DH is NOT nice to customer service people if he feels they aren't doing their job correctly so I was the one who ended up having to call. I'm usually a pretty nice person since I've worked retail and I understand how sucky it can be to get yelled at for something that isn't your fault. I called and the first gentleman was very rude-he kept insisting that we had somehow broken it while we were bringing it inside the house. I kept explaining that the non-broken side had wood screwed underneath it to protect it during shipping while the broken side did not. I also kept explaining that we had purchased the extended warranty so that should be covered even if we had broken it. He finally ended up saying to me "It's your fault for buying the couch" and hung up on me.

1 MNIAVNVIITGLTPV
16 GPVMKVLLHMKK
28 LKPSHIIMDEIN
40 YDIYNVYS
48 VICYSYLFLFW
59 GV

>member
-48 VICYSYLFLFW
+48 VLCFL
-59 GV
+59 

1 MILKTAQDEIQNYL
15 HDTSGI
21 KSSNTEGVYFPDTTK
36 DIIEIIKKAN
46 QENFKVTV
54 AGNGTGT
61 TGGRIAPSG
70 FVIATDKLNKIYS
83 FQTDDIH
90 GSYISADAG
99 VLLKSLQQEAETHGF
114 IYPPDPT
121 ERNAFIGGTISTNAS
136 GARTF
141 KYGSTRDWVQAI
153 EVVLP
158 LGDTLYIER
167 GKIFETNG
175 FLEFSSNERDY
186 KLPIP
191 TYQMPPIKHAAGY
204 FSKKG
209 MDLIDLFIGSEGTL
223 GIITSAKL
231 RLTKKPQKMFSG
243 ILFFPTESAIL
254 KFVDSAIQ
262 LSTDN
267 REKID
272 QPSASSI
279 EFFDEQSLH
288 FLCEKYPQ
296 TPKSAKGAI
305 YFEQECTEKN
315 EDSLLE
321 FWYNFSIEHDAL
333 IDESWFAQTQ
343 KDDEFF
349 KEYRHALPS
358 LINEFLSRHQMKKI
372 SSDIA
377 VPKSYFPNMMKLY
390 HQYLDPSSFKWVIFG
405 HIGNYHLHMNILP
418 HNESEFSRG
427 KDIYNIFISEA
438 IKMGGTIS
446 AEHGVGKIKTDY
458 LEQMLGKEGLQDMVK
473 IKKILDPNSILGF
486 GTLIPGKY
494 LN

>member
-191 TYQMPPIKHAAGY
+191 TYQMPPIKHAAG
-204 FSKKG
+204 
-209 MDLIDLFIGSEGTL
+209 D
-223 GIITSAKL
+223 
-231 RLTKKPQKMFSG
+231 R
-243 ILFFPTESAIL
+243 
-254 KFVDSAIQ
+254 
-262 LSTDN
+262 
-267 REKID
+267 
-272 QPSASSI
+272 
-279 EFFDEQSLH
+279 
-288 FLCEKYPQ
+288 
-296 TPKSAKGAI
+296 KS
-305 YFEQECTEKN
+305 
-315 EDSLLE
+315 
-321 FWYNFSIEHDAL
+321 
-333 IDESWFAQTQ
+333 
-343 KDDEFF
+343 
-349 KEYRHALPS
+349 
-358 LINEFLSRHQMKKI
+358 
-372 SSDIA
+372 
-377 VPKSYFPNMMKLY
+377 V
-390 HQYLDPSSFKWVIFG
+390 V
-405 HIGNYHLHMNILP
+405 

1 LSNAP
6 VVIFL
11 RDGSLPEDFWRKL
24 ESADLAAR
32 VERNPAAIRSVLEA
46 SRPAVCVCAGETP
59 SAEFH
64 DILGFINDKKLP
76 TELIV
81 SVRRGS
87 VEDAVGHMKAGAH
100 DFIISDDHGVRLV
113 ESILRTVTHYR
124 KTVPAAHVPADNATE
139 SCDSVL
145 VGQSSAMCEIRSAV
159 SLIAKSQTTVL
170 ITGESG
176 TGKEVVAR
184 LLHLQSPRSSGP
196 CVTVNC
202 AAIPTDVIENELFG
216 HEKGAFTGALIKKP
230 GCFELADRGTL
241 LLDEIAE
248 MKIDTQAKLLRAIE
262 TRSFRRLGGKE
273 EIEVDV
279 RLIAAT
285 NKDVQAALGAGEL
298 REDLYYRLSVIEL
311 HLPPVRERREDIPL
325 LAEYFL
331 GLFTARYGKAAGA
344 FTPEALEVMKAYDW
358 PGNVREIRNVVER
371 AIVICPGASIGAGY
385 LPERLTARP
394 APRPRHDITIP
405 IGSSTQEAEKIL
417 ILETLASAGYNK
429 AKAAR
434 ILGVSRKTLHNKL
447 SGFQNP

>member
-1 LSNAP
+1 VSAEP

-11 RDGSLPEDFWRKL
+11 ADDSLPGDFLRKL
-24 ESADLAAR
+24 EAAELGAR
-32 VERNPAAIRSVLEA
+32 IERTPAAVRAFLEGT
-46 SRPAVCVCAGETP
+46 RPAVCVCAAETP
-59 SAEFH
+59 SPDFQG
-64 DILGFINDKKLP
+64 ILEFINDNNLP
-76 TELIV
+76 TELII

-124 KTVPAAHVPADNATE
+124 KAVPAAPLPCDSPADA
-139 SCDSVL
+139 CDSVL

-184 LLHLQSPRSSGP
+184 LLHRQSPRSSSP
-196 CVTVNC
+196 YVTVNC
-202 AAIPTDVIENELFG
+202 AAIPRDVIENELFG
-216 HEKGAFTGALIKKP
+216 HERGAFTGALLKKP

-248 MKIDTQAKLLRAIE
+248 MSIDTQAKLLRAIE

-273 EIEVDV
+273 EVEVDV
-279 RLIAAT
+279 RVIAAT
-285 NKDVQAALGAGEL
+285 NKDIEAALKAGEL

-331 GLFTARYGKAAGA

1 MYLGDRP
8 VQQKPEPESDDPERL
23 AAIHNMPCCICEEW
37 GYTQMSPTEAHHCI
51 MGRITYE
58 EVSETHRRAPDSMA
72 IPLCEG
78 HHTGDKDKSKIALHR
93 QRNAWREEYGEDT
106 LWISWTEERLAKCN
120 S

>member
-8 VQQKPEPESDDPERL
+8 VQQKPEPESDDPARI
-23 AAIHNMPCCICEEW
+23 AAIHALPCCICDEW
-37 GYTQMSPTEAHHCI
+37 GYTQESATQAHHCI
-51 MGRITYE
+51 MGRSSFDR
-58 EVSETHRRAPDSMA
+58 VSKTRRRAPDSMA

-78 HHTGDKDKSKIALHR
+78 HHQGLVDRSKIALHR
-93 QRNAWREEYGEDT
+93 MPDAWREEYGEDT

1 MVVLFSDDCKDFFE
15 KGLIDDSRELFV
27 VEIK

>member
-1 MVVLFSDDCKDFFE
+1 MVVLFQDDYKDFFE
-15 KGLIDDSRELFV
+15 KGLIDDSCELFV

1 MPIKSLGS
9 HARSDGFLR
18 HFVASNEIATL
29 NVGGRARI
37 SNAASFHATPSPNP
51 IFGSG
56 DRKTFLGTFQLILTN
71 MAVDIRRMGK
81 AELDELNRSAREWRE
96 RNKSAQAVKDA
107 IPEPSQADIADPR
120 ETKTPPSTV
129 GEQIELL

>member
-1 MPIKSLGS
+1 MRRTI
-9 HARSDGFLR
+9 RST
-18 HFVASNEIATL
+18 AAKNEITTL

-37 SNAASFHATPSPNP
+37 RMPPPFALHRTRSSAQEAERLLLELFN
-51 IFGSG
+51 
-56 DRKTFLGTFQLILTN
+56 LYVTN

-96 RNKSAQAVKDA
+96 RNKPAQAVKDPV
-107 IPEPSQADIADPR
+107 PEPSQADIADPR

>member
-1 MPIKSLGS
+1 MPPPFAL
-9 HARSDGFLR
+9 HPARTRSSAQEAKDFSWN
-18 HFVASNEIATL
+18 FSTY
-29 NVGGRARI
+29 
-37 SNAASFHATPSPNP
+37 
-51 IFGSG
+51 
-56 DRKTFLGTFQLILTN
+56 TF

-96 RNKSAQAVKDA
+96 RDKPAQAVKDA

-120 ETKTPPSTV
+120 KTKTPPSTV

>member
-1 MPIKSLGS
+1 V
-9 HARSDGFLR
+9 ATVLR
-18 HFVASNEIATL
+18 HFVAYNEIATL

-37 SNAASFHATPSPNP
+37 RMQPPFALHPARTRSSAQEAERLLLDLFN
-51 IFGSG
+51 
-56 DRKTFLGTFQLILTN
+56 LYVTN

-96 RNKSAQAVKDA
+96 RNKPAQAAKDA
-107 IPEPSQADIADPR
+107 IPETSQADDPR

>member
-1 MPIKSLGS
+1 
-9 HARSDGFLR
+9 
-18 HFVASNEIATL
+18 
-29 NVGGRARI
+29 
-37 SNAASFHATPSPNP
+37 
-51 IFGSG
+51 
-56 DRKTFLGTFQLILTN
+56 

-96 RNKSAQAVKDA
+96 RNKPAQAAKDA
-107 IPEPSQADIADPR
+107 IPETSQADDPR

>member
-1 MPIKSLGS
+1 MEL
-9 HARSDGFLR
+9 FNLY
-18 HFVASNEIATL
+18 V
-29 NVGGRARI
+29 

I called back and got another rep who was much nicer. I felt bad for him since I was still smarting from my run in with the other rep and he got an earful (I can be quite angry when I need to be). He agreed that they would order the part and send someone out to fix it. I was happy until I discovered that it was going to be two weeks for the part to arrive and another two weeks before a repair team could be dispatched to our rural town. By that time I will have spent 6 weeks of my life waiting on this couch! I asked if we could be given our money back and return the couch-I liked the couch but I was done with the frustration. I was told that they didn't allow returns, but that I would be given store credit minus a restocking fee. The refund wouldn't be enough to buy a comparable couch (since we had bought it so heavily discounted) or even a comparable chair. Plus, I wasn't about to lose 20% of my money for them to restock a broken couch.